AN employee who told his manager to “get f….d”, walked off the job and then told his brother – who was the owner and managing director of the business – that he could not work with his manager any more has failed to convince the Victorian Magistrates Court that he was constructively dismissed.

The Facts

Terrance Parker, an employee then working for Cetel Telecommunications, had a verbal altercation with an operations manager over defective equipment, which concluded when Mr Parker told him to get f….d, said he was “not putting up with this crap”, and left the site.

After communications with the operations manager, the managing director of Cetel Telecommunications, also Mr Parker’s brother, interviewed several witnesses to the incident who confirmed the incident in question. The managing director contacted Mr Parker and said he did not wish to have him under employment any longer.

Mr Parker responded: “I don’t want to work with that snotty nose prick anyway and I will look for another job”. The managing director told the Fair Work Commission that he regarded Mr Parker’s statement as a resignation.

During the following weeks, Mr Parker pursued legal advice, indicating he had not resigned, but instead felt he had been unfairly dismissed

The Decision

Magistrate Simon Garnett found that the brother had resigned on the day he left the site.

He said that Mr Parker was in an agitated state and verbally abusive towards the operations manager, left the worksite despite being told not to by the operations manager and then resigned when he realised his brother was not supporting his position.

The Magistrate accepted the managing director’s evidence that he would have attempted to resolve the issues between his brother and the operations manager if given the opportunity, but the opportunity did not arise due to Mr Parker’s resignation.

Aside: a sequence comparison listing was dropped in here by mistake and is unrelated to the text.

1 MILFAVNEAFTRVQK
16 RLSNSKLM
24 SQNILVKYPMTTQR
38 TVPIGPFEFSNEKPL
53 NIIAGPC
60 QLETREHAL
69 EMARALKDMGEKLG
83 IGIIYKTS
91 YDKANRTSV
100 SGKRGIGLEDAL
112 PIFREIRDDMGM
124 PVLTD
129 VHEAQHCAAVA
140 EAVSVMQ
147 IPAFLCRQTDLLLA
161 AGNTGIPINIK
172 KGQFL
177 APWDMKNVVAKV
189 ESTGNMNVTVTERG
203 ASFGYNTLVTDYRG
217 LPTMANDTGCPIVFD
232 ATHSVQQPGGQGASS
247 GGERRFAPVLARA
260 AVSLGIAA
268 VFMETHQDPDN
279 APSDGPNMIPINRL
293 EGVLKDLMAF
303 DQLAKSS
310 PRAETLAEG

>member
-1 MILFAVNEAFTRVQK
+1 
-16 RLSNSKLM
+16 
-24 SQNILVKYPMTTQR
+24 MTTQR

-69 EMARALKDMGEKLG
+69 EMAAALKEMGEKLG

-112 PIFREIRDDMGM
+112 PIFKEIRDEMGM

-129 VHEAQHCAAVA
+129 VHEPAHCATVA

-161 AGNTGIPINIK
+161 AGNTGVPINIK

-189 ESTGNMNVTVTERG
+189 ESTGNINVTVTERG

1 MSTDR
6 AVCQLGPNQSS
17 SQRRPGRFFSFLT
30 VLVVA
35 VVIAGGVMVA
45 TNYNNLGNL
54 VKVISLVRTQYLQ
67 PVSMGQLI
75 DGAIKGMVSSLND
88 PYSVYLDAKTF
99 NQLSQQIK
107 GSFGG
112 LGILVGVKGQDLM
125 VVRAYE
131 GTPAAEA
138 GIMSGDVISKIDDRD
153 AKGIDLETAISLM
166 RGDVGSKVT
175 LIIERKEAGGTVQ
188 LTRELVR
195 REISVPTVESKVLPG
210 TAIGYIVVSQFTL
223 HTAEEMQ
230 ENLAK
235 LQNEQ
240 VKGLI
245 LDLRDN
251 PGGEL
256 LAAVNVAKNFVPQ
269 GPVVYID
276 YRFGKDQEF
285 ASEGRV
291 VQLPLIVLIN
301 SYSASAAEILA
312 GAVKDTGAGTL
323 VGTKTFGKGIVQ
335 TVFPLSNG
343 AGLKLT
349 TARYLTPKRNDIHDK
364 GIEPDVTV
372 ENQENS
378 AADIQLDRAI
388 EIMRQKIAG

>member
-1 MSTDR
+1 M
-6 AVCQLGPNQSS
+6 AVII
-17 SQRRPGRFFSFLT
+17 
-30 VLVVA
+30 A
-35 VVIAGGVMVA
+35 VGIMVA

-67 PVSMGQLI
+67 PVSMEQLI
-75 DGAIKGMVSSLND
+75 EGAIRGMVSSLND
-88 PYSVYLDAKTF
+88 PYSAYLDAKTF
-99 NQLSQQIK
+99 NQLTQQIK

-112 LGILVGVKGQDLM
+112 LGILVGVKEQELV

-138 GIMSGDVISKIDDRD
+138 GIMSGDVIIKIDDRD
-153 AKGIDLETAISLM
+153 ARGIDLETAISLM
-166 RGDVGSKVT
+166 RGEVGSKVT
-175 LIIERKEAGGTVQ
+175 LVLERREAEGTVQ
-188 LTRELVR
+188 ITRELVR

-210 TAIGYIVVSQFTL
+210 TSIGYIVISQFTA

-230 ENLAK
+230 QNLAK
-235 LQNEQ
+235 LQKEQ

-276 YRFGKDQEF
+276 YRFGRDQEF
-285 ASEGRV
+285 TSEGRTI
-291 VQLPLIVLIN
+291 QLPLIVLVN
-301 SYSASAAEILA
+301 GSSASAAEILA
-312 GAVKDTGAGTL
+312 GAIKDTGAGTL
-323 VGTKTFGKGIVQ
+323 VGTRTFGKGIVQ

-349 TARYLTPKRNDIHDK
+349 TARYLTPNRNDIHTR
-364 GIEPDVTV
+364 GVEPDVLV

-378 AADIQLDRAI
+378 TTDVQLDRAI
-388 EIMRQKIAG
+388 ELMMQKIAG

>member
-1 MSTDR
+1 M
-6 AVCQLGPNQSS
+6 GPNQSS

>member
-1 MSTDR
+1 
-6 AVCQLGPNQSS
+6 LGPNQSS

The court rejected the employee’s argument that the incident amounted to a constructive dismissal, saying:

“Mr Parker’s decision to resign was not at the initiative of his brother. It was not his statement or his brother’s attitude to him as to what had occurred with [his manager] that was the principal contributing factor which led to the termination of employment. He made the decision that he did not want to work with ‘that snotty nose prick anyway’ and that he would ‘look for another job’. He terminated the employment relationship.”

Implications for Employers

In circumstances where an employee resigns in the heat of the moment without coercion or other factors relating to soundness of mind, the employer can reasonably assume that the resignation is at the initiation of the employee and that there is no suggestion that the employer has some way constructed the circumstances which forced the employee to resign, constituting constructive dismissal.

The other critical issue is that if the employee subsequently seeks to withdraw the resignation, the employer is under no obligation to accept the purported withdrawal. Managers and supervisors should be aware of this and not feel compelled to simply allow the withdrawal of the resignation.

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Case: Parker v Cetel Communications Pty Ltd, C12903337 (7 August 2013)